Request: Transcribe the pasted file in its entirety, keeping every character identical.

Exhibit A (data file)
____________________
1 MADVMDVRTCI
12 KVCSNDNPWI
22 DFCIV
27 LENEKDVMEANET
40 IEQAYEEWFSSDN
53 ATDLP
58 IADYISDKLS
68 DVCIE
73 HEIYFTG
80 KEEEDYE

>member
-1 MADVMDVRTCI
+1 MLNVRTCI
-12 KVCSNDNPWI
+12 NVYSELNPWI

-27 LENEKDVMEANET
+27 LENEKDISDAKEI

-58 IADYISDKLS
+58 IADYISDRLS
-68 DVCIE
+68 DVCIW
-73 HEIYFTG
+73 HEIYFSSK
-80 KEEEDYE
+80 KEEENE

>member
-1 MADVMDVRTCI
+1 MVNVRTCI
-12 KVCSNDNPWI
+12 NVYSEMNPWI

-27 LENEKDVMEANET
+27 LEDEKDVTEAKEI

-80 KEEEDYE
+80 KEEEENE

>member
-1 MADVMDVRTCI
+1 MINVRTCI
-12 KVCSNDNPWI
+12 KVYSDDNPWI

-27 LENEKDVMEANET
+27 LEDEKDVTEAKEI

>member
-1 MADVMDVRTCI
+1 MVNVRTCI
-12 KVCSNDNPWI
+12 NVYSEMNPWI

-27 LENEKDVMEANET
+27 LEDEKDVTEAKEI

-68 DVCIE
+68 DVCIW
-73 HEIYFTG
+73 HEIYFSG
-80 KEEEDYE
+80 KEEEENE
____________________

1 MADVMDVRTCI
12 KVCSNDNPWI
22 DFCIV
27 LENEKDVMEANET
40 IEQAYEEWFSSDN
53 ATDLP
58 IADYISDKLS
68 DVCIE
73 HEIYFTG
80 KEEEDYE

>member
-1 MADVMDVRTCI
+1 MLNVRTCI
-12 KVCSNDNPWI
+12 NVYSELNPWI

-27 LENEKDVMEANET
+27 LENEKDISDAKEI

-58 IADYISDKLS
+58 IADYISDRLS
-68 DVCIE
+68 DVCIW
-73 HEIYFTG
+73 HEIYFSSK
-80 KEEEDYE
+80 KEEENE

>member
-1 MADVMDVRTCI
+1 MVNVRTCI
-12 KVCSNDNPWI
+12 NVYSEMNPWI

-27 LENEKDVMEANET
+27 LEDEKDVTEAKEI

-80 KEEEDYE
+80 KEEEENE

>member
-1 MADVMDVRTCI
+1 MINVRTCI
-12 KVCSNDNPWI
+12 KVYSDDNPWI

-27 LENEKDVMEANET
+27 LEDEKDVTEAKEI

>member
-1 MADVMDVRTCI
+1 MVNVRTCI
-12 KVCSNDNPWI
+12 NVYSEMNPWI

-27 LENEKDVMEANET
+27 LEDEKDVTEAKEI

-68 DVCIE
+68 DVCIW
-73 HEIYFTG
+73 HEIYFSG
-80 KEEEDYE
+80 KEEEENE